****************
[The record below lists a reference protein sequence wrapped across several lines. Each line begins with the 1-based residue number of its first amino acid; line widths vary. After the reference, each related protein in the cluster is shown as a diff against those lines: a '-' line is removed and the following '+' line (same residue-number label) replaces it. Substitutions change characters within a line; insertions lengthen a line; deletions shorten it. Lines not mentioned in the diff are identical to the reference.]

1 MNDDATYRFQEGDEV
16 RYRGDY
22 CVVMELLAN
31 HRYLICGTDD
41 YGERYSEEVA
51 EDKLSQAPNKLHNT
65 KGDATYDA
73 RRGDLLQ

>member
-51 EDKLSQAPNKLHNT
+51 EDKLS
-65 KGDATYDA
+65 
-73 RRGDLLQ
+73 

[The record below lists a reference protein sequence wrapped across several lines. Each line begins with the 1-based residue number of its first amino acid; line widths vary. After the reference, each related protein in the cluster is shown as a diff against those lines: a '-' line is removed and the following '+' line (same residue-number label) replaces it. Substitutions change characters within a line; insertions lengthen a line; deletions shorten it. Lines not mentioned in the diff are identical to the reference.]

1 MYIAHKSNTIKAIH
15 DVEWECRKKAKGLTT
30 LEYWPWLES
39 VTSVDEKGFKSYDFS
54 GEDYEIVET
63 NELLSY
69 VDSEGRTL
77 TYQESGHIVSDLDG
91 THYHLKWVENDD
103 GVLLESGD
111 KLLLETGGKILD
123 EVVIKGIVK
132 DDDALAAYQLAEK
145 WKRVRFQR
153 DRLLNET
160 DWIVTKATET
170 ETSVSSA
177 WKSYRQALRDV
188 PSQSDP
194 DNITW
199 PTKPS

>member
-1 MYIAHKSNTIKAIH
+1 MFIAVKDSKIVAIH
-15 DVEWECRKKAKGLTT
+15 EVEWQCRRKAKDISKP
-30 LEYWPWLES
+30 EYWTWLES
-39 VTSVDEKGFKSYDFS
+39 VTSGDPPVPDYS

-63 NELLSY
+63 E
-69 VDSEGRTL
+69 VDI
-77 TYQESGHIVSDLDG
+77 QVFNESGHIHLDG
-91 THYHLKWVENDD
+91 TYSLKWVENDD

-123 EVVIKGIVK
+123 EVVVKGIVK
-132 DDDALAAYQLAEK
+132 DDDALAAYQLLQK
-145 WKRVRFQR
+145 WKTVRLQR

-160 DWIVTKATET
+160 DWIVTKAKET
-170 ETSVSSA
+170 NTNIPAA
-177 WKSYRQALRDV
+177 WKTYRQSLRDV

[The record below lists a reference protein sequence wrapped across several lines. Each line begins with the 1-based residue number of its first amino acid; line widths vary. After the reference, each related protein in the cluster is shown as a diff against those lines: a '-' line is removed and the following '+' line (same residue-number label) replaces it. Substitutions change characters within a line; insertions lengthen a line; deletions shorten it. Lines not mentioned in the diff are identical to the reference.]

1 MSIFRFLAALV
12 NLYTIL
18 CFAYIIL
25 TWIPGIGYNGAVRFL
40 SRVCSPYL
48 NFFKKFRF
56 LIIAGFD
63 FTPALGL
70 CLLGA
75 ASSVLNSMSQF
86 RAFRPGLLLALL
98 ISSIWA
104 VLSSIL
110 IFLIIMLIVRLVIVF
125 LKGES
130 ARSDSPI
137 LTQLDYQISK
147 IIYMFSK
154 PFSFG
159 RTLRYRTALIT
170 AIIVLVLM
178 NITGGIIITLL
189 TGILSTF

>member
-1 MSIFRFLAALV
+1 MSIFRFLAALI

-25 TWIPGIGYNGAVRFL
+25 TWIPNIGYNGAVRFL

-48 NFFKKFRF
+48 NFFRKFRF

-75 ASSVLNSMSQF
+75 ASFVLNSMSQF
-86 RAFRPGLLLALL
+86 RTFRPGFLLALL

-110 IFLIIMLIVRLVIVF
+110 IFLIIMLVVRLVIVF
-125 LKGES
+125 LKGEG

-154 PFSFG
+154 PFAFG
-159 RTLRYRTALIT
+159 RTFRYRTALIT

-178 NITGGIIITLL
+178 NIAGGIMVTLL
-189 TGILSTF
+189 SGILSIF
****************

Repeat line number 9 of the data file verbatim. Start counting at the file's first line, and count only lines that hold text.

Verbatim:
73 RRGDLLQ